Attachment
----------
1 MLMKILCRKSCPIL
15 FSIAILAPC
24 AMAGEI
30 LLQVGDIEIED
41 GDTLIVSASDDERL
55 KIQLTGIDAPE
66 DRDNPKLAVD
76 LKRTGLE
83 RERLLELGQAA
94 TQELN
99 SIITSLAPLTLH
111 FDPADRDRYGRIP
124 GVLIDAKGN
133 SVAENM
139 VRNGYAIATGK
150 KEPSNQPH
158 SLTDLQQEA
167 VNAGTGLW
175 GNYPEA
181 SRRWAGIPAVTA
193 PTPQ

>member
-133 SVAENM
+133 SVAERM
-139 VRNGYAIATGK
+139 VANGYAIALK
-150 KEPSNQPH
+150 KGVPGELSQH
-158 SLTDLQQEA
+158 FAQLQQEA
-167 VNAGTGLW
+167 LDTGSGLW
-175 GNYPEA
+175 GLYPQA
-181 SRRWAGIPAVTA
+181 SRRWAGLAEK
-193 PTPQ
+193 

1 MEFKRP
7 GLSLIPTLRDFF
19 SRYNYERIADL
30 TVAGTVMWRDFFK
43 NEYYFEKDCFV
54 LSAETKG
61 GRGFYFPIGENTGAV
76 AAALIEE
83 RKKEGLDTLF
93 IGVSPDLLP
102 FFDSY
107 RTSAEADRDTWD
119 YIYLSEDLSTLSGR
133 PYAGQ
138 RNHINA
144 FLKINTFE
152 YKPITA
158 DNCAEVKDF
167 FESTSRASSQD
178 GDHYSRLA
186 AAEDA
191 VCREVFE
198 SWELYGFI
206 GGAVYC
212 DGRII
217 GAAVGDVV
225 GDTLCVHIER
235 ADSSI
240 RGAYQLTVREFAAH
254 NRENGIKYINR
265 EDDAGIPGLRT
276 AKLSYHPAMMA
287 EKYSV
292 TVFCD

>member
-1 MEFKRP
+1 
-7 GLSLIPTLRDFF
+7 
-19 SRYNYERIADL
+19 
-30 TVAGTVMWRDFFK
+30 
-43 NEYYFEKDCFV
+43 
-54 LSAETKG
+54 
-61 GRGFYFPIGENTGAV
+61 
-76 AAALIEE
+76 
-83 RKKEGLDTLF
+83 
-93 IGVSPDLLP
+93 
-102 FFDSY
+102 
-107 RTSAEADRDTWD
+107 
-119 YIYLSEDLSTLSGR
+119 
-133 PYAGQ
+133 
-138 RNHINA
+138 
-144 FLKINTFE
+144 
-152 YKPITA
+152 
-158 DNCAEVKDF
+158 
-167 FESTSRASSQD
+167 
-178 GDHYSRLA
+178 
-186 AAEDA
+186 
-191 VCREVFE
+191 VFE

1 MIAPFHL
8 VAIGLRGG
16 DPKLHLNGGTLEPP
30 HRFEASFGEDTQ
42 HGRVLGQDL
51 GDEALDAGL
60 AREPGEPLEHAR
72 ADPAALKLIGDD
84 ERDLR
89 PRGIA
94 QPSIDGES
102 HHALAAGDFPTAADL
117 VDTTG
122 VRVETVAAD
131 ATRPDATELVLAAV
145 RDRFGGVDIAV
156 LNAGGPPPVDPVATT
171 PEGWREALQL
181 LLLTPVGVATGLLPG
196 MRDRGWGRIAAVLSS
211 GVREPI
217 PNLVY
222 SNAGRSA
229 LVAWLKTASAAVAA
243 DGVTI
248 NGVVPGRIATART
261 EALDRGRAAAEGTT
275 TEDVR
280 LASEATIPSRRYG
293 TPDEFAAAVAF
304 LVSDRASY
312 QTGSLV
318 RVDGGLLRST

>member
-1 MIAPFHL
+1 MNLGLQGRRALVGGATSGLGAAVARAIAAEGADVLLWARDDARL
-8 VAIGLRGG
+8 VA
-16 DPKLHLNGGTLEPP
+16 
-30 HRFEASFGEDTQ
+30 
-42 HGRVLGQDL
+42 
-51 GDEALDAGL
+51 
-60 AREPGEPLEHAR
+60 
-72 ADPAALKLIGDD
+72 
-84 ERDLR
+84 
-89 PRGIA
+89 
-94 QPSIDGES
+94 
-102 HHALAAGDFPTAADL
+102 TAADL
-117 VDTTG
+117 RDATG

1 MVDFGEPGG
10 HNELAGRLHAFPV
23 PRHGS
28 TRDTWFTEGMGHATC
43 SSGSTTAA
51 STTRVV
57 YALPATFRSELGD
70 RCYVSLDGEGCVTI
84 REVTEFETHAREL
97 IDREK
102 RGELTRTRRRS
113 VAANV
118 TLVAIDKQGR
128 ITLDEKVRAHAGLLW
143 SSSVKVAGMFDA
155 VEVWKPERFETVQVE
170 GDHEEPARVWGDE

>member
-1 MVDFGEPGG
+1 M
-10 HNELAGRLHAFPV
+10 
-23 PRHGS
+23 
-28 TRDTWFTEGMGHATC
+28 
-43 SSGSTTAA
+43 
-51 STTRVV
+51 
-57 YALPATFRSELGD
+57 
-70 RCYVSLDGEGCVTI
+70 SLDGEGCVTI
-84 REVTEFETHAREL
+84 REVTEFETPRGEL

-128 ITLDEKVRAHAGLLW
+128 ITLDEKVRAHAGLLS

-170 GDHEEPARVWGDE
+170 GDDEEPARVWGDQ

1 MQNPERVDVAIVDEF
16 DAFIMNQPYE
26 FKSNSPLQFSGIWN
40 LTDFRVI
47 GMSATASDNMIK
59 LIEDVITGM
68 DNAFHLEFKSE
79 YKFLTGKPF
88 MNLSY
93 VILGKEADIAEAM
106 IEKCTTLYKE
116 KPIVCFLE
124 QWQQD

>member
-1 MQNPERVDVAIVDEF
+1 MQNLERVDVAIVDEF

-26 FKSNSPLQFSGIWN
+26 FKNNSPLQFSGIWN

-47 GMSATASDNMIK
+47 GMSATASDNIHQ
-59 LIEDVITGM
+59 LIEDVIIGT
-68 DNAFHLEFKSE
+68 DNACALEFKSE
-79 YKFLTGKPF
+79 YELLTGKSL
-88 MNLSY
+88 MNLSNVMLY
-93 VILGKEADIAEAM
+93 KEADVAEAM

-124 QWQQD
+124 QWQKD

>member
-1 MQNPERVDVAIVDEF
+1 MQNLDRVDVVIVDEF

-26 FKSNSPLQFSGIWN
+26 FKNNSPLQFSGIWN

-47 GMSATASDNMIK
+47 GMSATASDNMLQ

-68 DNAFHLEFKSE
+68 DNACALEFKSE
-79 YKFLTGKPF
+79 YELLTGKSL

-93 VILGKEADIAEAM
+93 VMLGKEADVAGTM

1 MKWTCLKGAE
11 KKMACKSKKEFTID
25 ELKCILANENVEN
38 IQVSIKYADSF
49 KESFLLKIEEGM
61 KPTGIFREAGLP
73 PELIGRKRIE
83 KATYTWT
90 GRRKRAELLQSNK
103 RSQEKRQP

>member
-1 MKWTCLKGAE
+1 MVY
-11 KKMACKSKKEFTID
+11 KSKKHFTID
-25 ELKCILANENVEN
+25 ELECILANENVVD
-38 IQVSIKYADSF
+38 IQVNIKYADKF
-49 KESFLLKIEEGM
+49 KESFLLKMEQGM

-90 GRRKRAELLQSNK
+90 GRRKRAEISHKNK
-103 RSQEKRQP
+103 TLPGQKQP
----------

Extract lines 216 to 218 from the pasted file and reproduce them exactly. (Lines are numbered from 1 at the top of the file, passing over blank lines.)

-170 GDHEEPARVWGDE
+170 GDDEEPARVWGDQ

1 MQNPERVDVAIVDEF